ASO’s French Horn Emma Gregan loves how food, like music, brings people together and finds it both meditative and creative. She’s not a stickler for following the recipe and often uses her intuition and goes with the flow in the kitchen. Emma prefers savoury to sweet and loves the simplicity and freshness of Japanese cuisine, so why not find some time and try making her Japanese savoury pancake.
You’re a foodie and a fab cook. What/who inspired your love of cooking and sharing your goodies with the orchestra?
I’m not sure if I’m very good at cooking but I do like eating! I think food, like music, is a great way of bringing people together.
People often find solace in cooking and eating. Is that the case for you, and did you find yourself baking more whilst we were in COVID-19 isolation?
I’m cooking a lot more at home now that I’m spending more time here. Normally I’m on the run a lot but now I have time to try out some recipes I haven’t got around to for a long time. There are a few recipes I’m trying to improve on too. I don’t mind baking sweets, but I prefer working with savoury things as I find them a bit more intuitive.
What do you love about cooking?
I think it can be quite a meditative thing to do because it forces you to focus on doing small repetitive tasks properly and with intent. I’m not someone that likes to stick to the letter of a recipe so it can also be a nice creative exercise too if, like me, you like to throw caution to the wind now and then!
Is there cooking rivalry in the orchestra? Who would be the head chef and why?
I think Simon Cobcroft should be the head chef, everyone knows the food he makes is delicious and he’s very patient in cooking things that take days to prepare. Shirin should be in charge of menu planning and large-scale catering because I’ve never known anyone to go hungry at Shirin’s parties. Lachlan makes wonderful cakes so he could be the dessert chef!
What is your favourite recipe that you love to cook, and why?
My favourite thing to cook at home is okonomiyaki. It’s a Japanese savoury pancake sort of thing, and there is a strong rivalry in Japan between the Osaka-style and the Hiroshima-style. I always make it Hiroshima-style because my family is from Hiroshima Prefecture. I grew up eating beautiful Japanese food made by my mum so even though I was born and raised in Australia it feels very homely to me to eat Japanese food.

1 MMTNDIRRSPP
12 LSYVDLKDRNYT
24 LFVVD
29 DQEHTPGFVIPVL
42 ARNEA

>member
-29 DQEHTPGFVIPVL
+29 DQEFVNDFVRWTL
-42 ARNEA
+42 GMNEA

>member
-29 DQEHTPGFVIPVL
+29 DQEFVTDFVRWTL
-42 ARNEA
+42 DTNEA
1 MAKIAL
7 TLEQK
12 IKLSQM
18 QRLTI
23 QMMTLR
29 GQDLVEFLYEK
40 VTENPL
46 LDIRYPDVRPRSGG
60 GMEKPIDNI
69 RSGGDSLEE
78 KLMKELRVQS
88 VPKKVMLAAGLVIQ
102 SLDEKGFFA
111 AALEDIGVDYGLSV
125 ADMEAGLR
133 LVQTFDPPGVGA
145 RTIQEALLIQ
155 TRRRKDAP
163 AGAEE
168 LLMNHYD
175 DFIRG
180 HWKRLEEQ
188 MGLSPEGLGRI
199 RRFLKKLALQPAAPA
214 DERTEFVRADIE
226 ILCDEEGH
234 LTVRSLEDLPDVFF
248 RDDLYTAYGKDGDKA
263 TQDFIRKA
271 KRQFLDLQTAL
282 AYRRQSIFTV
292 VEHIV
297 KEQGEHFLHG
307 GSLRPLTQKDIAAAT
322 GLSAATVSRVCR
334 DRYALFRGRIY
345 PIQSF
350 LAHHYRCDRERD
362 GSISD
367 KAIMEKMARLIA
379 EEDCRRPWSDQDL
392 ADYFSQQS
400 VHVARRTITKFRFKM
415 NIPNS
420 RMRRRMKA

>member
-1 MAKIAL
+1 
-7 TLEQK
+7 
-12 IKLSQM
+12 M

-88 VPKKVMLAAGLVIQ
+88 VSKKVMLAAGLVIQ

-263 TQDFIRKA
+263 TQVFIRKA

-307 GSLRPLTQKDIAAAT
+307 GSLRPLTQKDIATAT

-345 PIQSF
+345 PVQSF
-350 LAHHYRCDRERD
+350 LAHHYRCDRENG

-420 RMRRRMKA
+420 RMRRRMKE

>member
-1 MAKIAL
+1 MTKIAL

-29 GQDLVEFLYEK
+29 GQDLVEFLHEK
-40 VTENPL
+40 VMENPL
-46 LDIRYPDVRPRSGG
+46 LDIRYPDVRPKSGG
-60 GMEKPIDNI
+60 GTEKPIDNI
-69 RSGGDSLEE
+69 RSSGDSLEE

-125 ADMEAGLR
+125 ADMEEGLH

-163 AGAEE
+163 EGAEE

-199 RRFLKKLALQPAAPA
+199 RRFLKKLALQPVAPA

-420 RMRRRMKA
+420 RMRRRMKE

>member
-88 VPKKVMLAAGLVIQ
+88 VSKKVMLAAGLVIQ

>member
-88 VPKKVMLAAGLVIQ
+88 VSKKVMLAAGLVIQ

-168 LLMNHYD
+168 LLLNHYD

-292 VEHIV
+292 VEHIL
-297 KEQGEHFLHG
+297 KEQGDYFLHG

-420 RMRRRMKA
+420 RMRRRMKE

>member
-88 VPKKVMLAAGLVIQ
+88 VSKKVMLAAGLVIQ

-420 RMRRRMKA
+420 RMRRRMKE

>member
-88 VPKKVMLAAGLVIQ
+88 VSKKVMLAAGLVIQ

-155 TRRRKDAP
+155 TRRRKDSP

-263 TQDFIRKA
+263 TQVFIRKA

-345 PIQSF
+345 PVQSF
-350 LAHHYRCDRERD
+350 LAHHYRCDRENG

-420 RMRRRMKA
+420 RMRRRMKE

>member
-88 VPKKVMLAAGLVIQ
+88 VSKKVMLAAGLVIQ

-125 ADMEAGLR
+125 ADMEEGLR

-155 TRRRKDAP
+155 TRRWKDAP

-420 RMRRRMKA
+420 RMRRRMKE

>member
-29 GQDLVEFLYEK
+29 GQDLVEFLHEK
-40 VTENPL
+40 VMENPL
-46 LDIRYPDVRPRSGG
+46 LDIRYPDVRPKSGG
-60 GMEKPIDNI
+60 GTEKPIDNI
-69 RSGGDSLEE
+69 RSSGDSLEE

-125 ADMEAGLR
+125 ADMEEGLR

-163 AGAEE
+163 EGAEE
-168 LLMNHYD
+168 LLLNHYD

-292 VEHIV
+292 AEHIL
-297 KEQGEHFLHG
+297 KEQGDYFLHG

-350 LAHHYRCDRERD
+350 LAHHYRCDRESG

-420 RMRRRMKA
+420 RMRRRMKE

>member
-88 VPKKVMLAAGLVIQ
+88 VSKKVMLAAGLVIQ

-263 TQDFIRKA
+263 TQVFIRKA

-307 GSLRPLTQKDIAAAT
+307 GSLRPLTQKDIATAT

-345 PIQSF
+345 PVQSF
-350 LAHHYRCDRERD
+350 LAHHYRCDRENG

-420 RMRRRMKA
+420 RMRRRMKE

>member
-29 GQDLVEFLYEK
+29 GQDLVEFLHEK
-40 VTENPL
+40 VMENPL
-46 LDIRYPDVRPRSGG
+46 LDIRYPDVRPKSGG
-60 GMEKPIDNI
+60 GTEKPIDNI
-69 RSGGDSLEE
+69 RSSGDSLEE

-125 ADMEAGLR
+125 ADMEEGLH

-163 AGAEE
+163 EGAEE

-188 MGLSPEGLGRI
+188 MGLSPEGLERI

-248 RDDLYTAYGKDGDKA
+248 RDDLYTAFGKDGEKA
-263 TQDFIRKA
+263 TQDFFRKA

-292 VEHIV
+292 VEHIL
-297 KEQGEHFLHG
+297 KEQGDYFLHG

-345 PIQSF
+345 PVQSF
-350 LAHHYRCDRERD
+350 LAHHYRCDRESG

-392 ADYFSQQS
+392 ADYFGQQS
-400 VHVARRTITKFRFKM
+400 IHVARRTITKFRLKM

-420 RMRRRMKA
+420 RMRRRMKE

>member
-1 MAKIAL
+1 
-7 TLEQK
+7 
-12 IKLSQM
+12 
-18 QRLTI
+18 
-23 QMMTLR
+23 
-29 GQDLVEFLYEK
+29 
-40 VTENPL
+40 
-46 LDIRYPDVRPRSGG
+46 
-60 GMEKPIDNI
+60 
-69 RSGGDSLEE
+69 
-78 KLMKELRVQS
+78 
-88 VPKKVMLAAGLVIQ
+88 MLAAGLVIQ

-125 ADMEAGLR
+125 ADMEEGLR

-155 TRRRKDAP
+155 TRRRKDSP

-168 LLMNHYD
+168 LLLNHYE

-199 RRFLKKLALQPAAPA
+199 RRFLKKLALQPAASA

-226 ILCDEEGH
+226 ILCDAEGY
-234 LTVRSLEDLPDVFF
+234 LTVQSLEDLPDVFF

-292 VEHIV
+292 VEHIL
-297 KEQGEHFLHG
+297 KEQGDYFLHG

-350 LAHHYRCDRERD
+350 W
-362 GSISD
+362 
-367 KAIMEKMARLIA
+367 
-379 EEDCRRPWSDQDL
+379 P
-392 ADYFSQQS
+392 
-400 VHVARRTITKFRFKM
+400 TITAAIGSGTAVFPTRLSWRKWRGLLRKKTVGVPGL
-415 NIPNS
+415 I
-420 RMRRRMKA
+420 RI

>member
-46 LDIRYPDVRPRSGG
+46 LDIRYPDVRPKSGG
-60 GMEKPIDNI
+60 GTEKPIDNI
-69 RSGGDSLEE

What food do you cook that your family requests the most?
My partner seems to like the okonomiyaki I make, but if I’m back in Brisbane with mum and dad I’m usually the one doing the requesting because my mum is a wonderful cook.
Do you have any cooking tips or secrets?
I think this is probably bad advice, but I think it’s nice not to follow recipes too closely, otherwise I think it stops you from thinking about and observing how things go together. I guess if you’re making a complicated dessert you should probably follow the recipe pretty carefully (this is usually where I go terribly wrong) but I think it’s good to experiment a little, with the savoury things especially.
Describe your last supper. What would be on the menu and who would be at the dinner table?
I quite enjoy those chaotic meals where everyone brings something they’ve made themselves and nothing necessarily goes together but it all tastes great anyway. I’d like to have as many of my friends, colleagues, and family there as we could fit around the table: the more the merrier.
What music do you like to listen to when you are cooking?
Something reasonably loud and energetic if possible, especially because I need to be able to hear it over the various sounds of chopping vegetables and clattering kitchenware. Opera or music for brass are good choices!
What is your favourite cuisine?
I don’t have a clear favourite but if I had to choose it would be Japanese. There’s a lot of variety and it’s healthy so I’d be quite happy to eat it every day if I could. I’m a big seafood fan, especially raw, so that’s a big bonus of Japanese cuisine too.
My favourite South Australian restaurant or café is… (and why I love it)